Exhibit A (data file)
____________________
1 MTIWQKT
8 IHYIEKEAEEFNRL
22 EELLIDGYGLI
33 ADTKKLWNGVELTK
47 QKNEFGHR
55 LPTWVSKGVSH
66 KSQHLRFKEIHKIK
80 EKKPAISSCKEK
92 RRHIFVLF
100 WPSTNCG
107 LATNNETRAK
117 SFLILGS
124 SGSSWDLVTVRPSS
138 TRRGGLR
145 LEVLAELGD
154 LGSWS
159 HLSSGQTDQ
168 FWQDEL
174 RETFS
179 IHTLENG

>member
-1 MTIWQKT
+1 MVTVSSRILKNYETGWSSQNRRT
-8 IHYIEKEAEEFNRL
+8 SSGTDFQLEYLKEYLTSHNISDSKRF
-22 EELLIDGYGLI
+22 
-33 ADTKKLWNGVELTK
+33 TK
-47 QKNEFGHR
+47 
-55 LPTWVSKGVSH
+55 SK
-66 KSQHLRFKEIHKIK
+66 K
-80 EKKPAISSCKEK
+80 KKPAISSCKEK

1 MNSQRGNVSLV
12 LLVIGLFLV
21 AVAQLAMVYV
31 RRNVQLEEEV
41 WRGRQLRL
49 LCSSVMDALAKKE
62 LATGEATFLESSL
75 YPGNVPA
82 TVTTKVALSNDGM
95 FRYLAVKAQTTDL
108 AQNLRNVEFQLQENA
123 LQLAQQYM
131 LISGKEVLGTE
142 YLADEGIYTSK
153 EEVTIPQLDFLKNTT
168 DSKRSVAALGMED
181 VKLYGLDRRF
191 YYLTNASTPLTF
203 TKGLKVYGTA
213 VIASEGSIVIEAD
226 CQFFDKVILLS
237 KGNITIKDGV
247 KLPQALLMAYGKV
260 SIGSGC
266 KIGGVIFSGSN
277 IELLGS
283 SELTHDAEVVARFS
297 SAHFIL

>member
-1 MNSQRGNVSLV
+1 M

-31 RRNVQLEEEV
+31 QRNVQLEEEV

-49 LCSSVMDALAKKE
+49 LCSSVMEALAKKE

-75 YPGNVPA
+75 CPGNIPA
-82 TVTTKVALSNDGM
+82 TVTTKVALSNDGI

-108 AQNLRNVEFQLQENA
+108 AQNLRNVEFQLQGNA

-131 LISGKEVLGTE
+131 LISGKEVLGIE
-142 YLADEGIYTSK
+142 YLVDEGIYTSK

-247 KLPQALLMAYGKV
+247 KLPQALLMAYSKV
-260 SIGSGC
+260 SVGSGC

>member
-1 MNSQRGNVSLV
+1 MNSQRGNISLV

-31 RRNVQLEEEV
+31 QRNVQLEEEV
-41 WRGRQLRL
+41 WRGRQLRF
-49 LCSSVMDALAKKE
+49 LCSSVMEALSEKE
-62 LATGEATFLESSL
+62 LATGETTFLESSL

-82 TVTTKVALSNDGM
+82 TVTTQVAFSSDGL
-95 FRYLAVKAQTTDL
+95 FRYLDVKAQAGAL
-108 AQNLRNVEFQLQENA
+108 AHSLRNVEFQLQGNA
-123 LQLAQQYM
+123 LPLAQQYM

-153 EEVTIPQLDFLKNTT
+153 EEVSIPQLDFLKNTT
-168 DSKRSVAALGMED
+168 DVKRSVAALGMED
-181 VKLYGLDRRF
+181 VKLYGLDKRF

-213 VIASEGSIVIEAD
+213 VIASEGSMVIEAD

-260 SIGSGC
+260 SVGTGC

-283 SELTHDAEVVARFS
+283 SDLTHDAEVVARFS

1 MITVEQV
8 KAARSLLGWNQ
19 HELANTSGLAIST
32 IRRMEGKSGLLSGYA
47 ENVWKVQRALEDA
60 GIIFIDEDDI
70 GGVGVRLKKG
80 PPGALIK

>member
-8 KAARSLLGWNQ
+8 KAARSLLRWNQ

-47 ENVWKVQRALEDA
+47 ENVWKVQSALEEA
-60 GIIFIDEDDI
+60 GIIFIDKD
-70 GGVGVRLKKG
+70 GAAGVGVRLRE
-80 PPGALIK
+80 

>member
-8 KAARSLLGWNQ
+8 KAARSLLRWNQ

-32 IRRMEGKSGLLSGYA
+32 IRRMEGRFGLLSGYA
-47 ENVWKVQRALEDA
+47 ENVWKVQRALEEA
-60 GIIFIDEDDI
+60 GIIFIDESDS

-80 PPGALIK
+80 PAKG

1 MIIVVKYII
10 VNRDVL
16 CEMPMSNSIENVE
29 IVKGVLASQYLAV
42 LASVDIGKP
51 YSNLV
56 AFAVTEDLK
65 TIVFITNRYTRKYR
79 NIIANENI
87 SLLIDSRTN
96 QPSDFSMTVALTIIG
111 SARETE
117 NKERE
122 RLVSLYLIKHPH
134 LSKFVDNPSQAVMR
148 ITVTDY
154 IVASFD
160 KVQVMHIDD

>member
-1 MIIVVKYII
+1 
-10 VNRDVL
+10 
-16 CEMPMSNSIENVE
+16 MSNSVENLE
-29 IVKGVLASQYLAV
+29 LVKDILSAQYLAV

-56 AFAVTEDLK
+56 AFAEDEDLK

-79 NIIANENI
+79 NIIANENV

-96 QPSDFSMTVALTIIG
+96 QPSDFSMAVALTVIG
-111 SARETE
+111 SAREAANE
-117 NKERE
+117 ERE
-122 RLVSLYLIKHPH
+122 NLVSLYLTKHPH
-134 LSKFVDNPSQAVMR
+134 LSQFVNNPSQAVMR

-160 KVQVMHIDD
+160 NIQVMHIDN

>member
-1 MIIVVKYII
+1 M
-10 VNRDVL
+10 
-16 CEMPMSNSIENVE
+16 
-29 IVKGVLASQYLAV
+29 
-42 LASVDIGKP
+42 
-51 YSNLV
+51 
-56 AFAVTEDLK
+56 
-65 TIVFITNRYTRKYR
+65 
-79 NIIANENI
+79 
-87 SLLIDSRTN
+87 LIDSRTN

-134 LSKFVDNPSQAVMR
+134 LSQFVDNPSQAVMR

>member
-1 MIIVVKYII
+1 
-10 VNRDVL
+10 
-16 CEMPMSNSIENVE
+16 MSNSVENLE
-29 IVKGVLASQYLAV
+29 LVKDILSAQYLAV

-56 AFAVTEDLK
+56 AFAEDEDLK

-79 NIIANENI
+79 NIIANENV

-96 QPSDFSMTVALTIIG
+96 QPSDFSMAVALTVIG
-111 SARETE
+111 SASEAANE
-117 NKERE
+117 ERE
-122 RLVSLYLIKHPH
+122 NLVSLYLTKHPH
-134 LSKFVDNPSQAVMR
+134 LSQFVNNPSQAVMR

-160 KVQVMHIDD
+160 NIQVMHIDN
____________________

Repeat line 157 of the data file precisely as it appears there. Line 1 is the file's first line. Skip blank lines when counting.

87 SLLIDSRTN